In the late Eighties, Felix catfood was a minor player in a mature market. Although share was steady, it faced the threat of delisting by the major multiples, which wanted to give greater shelf space to the more profitable cat treat and own-label sectors.
Felix was in a weak position to face such a challenge: it came in relatively few flavours and lacked a distinct identity, having never been advertised. As far as cat owners were concerned, this lack of identity was a problem: they are understandably reluctant to test the merits of different catfoods, so the kind of reassurance that only a strong brand can bring plays a key role in their shopping decisions.
To secure its long-term future, Felix was relaunched in May 1989 with an advertising budget of 250,000 – the first in the brand’s history. The objective was to give Felix an identity which would persuade non-users to try the brand and existing buyers to buy more regularly.
The initial budget was equivalent to what the market leader, Whiskas, spent every eight days. Spillers’ agency BMP DDB knew it had to break the market’s advertising conventions. But it found it didn’t have to be different just for difference’s sake and devised a way to address cat owners in a new and, crucially, highly motivating way.
The strategy was based on a simple observation from qualitative research. The rational and idealised approach of competitors’ advertising didn’t reflect what most cat owners really appreciated about their pets. Everyone else portrayed cats as “bundles of affectionate fluff”.
However, what appealed to owners were their cats’ roguish personalities and cheeky exploits. The advertising sought to persuade those owners that Spillers also knew exactly what cats liked to eat.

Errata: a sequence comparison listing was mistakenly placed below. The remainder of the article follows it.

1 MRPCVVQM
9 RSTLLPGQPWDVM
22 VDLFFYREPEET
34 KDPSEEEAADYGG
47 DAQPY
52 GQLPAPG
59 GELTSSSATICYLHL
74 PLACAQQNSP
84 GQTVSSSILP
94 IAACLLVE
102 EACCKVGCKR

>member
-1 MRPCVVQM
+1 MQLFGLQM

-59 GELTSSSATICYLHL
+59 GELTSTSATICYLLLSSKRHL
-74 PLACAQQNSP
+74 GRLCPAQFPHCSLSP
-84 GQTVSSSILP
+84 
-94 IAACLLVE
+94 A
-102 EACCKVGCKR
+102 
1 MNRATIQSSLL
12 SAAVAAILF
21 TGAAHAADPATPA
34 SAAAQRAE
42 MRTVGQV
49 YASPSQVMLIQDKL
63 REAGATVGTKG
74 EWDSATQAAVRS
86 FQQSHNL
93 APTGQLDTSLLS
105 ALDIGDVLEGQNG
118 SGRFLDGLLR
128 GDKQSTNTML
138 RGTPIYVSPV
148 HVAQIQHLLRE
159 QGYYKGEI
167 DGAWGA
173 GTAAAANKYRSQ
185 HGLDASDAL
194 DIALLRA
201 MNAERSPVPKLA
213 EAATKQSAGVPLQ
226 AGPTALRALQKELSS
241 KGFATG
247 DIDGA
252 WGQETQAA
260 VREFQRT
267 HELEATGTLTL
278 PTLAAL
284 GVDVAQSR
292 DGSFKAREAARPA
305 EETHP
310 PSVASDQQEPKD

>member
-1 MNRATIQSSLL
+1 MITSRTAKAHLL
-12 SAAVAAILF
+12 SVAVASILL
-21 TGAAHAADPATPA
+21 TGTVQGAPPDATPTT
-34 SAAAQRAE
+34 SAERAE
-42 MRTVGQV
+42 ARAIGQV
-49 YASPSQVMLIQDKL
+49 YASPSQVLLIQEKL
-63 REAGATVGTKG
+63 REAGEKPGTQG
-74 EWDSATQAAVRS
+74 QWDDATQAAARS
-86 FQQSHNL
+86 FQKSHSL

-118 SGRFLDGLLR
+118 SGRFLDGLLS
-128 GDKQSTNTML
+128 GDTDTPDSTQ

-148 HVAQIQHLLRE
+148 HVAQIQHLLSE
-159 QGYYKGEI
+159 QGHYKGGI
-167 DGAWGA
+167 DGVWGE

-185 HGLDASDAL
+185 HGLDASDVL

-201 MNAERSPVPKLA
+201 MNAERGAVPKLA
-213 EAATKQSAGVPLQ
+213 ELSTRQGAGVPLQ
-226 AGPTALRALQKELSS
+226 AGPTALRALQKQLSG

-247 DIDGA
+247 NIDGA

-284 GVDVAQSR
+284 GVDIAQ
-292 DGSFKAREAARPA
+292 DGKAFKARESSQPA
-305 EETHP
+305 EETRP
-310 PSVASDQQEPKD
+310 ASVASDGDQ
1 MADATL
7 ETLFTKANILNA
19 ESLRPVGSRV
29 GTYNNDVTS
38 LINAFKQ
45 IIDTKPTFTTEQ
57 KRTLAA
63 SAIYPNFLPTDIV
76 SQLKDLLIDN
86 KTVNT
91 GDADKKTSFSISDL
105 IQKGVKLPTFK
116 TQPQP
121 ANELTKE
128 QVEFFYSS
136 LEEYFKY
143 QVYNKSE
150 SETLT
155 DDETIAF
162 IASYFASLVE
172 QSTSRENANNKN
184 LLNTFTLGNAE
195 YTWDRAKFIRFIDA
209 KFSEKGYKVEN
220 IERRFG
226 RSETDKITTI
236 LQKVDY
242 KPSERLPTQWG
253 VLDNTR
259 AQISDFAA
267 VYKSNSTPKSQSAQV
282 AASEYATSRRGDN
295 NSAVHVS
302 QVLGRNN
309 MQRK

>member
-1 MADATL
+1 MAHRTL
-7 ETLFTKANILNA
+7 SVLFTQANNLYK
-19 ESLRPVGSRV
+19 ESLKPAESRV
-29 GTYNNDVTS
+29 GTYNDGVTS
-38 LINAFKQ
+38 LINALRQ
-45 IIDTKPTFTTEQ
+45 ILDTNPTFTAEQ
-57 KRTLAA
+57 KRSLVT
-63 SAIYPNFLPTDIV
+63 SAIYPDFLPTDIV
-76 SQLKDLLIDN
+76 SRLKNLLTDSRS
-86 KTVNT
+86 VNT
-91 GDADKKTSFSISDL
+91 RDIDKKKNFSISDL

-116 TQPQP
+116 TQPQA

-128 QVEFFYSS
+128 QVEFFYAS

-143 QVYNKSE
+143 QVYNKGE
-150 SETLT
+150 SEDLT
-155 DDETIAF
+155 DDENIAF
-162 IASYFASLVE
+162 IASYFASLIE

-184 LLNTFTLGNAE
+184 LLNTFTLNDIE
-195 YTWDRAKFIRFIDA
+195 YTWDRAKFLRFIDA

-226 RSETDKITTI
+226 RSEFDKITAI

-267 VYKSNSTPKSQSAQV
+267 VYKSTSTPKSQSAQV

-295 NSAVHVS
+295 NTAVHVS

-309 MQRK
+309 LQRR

Instead of using real cats – like Pedigree – BMP brought this strategy to life, using a little black and white cat called Felix. He first popped up in small-scale press executions.
Then, in 1991, as Spillers increased the ad budget, Felix the cat moved onto TV. But instead of appearing in bursts Felix ads appeared week after week during slots in the same programmes. This approach gave cat-owning viewers the impression the Felix brand was bigger than it actually was.
The ads had a dramatic effect on consumer attitudes. Bet-ween November 1989 and June 1996 Felix’s spontaneous brand awareness increased from 29 to 57 per cent. Ad awareness increased from eight to 45 per cent, as did perceptions of its popularity, quality, and suitability for mischievous cats (from nine to 24 per cent, 17 to 38 per cent, and 12 to 34 per cent respectively).
This effect on attitudes translated into consumer behaviour. The number of consumers buying Felix more than tripled between 1989 and 1996. And these customers were extremely loyal. Felix’s average purchase weight, frequency, and “share of repertoire” all exceeded those of its nearest competitors.
In the seven years since Felix’s relaunch, volume share grew from 6.7 per cent to 25.4 per cent. Sales modelling shows that the 17m spent on advertising – up to August 1995 – led to a direct increase in sales of 108m.
COMPANY: SPILLERS PETFOODS
Marketing director uk petfoods: pete farrand
Marketing manager uk catfood: john montgomery
AGENCY: BMP DDB NEEDHAM
Board account director: caroline beeson
Account planners: olivia johnson/richard butterworth
Creative director: tony cox